Note to editor: Tiffany Moses is a graduate of Colby High School.
News release prepared by: Kayla Chrisman, firstname.lastname@example.org
Monday, Aug. 16, 2010
VETERINARY STUDENTS SPEND SUMMER TRAINING FOR DISASTER
MANHATTAN -- Four Kansas State University veterinary medicine students experienced a summer filled with disease and disaster -- and that's just what they wanted.
The students, who are in the Veterinary Training Program for Rural Kansas, took part in two different U.S. Department of Agriculture preparedness programs: the foreign animal disease practitioner's training course and agriculture emergency response training. The programs train veterinarians to aid in relief efforts and protect the public in hazardous situations.
Jodi Wright, Burrton, Tiffany Moses, Manhattan, both third-year veterinary medicine students, took the foreign animal disease practitioner's course at the National Animal Disease Center in Ames, Iowa. They participated in interactive lecture sessions on foreign animal diseases that are a potential threat to the United States. Some of the speakers were webcasted from the Plum Island Animal Disease Center in New York. The training also included various hands-on labs and a mock foreign animal disease outbreak that let them apply the proper measures to handle the emergency.
"It was a good refresher course on the different foreign animal disease viruses after just completing a semester of virology," Wright said. "It also gave us a look at what state and federal veterinarians do, how to respond in an outbreak and what role the local veterinarian can play."
Michelle Colgan, second-year veterinary medicine student from Lawrence, and Amy Gerhardt, third-year veterinary medicine student from Netawaka, took part in agriculture emergency response training at the Center for Domestic Preparedness in Anniston, Ala. They learned how agroterrorism and chemical, biological, radiological, nuclear and explosives hazards can potentially affect agricultural resources and the community. Lecture subjects included disease surveillance; prevention, control and eradication; foreign animal diseases; response actions; and more. The hands-on training included proper use of personal protective equipment and surveying and monitoring tools. They also learned about crime scene preservation.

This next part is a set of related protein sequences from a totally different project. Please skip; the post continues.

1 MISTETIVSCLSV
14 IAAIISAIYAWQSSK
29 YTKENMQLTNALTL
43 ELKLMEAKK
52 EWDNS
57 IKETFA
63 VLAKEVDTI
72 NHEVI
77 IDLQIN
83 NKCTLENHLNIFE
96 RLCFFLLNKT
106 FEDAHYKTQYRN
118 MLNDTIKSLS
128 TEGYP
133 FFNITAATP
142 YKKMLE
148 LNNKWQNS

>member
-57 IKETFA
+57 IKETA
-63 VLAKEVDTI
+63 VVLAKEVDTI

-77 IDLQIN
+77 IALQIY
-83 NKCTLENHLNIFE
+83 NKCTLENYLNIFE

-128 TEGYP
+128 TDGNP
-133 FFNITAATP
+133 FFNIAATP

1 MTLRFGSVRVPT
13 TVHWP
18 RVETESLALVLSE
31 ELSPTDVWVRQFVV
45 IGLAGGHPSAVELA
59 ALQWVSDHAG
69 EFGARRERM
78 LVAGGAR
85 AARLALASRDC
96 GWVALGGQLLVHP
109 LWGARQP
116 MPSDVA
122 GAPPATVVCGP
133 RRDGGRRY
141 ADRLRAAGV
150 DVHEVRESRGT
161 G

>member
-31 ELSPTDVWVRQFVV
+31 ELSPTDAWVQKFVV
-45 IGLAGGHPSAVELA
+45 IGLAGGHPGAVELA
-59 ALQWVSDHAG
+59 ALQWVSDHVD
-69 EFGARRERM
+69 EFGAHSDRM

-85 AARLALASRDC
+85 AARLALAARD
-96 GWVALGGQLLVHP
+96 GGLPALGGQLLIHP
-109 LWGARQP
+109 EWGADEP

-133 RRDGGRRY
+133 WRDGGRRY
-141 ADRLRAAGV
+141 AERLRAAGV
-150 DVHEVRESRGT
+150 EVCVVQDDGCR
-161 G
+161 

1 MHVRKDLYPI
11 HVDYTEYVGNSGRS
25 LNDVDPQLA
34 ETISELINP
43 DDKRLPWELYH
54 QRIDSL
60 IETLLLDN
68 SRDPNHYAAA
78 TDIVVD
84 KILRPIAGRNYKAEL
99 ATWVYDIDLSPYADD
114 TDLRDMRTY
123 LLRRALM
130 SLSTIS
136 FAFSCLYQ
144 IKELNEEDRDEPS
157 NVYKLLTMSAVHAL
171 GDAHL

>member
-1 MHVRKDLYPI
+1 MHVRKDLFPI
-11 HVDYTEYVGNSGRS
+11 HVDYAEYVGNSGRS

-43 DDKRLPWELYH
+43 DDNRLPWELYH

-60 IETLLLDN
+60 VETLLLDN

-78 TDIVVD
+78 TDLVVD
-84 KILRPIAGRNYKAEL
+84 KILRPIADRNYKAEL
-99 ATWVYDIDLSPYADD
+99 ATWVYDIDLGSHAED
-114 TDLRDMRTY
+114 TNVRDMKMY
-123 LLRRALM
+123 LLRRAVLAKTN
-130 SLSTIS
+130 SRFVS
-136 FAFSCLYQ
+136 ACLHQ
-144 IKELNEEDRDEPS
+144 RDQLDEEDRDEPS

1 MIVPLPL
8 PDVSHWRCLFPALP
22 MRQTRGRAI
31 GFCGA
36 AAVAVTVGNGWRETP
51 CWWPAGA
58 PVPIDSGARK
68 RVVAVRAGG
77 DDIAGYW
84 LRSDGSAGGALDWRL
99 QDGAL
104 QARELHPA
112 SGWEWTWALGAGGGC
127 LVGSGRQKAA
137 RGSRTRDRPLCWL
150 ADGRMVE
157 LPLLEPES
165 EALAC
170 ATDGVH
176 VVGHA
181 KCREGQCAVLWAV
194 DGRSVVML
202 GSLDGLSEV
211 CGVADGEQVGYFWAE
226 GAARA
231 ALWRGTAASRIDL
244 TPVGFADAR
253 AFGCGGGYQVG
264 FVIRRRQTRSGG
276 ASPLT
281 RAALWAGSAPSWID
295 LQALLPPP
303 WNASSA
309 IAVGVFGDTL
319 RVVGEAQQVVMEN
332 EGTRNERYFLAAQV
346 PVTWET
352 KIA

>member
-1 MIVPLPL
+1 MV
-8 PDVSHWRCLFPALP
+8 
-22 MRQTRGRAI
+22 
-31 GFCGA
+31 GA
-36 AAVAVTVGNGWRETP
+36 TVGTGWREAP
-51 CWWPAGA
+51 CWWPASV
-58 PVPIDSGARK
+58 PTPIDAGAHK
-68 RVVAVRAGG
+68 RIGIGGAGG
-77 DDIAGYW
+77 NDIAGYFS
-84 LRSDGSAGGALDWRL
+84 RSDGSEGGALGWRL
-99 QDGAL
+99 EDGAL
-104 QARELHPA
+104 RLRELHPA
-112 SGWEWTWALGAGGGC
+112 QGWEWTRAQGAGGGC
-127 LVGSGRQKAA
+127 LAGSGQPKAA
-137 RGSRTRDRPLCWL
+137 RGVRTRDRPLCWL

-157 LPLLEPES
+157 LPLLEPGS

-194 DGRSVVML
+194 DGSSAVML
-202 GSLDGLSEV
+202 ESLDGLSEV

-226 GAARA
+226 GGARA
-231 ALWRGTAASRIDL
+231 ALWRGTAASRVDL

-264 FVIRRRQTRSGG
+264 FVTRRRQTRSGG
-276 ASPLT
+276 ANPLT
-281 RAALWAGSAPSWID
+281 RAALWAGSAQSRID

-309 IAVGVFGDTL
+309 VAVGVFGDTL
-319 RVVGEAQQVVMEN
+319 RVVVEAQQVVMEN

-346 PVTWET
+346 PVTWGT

Because of the number of feedlots in the state, Kansas could be a prime target for agro-terrorism. The students said the training helped them develop skills needed to be effective helpers in case of an incident -- accidental or intentional.
"As veterinarians it will be our responsibility to diagnose the first case so that we can control the agent, rather than let it take control of the food supply and the state's economy," Colgan said. "The training I received will help me be a better veterinarian in Kansas and a better responder in case of any agro-terrorism or agricultural emergency."
The students said the training also provided an important opportunity for networking. They worked with veterinarians, veterinary technicians and law enforcement officials from across the United States.
"All of the veterinarians, even those who were there to learn, took time to teach us and help us during the labs," Wright said. "The two state veterinarians from Kansas who attended were wonderful to us."
The students said the connections made and training received from the programs will be useful in their careers.
"I learned more information from than any books or classes could have taught me," Colgan said. "You never know when these services will be needed right here Kansas."
The Veterinary Training Program for Rural Kansas was passed by the state Legislature in 2006 as a way to bring new veterinarians to rural areas. Program participants are eligible for up to $20,000 in loans per year to pay for college expenses and advanced training. Upon earning a doctor of veterinary medicine degree, each student is required to work at a full-time veterinary practice in one of the 91 counties in Kansas with fewer than 35,000 residents. For each year the student works, $20,000 worth of loans is forgiven by the state. Students can work a maximum of four years through program, receiving up to $80,000 in loan waivers.